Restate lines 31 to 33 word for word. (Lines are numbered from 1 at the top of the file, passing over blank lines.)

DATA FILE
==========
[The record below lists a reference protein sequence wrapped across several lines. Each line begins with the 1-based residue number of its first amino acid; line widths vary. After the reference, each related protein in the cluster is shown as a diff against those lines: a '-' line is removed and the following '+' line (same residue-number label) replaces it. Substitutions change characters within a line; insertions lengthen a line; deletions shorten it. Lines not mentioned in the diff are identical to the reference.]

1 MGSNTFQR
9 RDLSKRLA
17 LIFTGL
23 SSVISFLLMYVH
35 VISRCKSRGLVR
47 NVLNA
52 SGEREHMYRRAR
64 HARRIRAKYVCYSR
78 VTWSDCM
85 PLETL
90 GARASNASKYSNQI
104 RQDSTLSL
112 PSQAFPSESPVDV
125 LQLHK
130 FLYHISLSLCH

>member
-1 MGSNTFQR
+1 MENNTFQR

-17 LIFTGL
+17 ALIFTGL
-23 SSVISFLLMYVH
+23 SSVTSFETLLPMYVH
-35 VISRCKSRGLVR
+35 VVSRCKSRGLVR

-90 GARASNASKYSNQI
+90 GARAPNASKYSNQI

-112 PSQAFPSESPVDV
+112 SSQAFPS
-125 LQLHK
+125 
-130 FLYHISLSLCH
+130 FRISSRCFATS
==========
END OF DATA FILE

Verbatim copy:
+125 
-130 FLYHISLSLCH
+130 FRISSRCFATS